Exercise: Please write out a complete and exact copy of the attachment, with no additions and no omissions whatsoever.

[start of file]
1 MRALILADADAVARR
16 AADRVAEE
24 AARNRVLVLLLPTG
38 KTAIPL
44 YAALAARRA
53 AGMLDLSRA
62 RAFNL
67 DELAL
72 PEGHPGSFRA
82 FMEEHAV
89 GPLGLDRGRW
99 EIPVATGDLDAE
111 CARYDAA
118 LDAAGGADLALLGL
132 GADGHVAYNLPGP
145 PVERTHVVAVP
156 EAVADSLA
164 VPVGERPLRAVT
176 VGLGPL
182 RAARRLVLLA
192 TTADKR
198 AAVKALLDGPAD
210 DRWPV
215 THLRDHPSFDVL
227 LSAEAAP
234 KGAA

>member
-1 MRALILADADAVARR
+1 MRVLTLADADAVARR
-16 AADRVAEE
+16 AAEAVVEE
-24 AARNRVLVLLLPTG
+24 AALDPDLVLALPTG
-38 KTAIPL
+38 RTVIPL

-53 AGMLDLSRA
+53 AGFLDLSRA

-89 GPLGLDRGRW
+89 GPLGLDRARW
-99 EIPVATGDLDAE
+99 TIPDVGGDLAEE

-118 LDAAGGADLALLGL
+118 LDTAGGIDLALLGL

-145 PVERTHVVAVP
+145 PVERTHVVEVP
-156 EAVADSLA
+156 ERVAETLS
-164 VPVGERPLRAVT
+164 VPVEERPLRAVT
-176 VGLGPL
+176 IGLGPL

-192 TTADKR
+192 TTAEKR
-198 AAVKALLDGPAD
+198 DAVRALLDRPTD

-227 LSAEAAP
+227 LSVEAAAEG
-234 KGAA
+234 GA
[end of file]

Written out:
1 MRALILADADAVARR
16 AADRVAEE
24 AARNRVLVLLLPTG
38 KTAIPL
44 YAALAARRA
53 AGMLDLSRA
62 RAFNL
67 DELAL
72 PEGHPGSFRA
82 FMEEHAV
89 GPLGLDRGRW
99 EIPVATGDLDAE
111 CARYDAA
118 LDAAGGADLALLGL
132 GADGHVAYNLPGP
145 PVERTHVVAVP
156 EAVADSLA
164 VPVGERPLRAVT
176 VGLGPL
182 RAARRLVLLA
192 TTADKR
198 AAVKALLDGPAD
210 DRWPV
215 THLRDHPSFDVL
227 LSAEAAP
234 KGAA

>member
-1 MRALILADADAVARR
+1 MRVLTLADADAVARR
-16 AADRVAEE
+16 AAEAVVEE
-24 AARNRVLVLLLPTG
+24 AALDPDLVLALPTG
-38 KTAIPL
+38 RTVIPL

-53 AGMLDLSRA
+53 AGFLDLSRA

-89 GPLGLDRGRW
+89 GPLGLDRARW
-99 EIPVATGDLDAE
+99 TIPDVGGDLAEE

-118 LDAAGGADLALLGL
+118 LDTAGGIDLALLGL

-145 PVERTHVVAVP
+145 PVERTHVVEVP
-156 EAVADSLA
+156 ERVAETLS
-164 VPVGERPLRAVT
+164 VPVEERPLRAVT
-176 VGLGPL
+176 IGLGPL

-192 TTADKR
+192 TTAEKR
-198 AAVKALLDGPAD
+198 DAVRALLDRPTD

-227 LSAEAAP
+227 LSVEAAAEG
-234 KGAA
+234 GA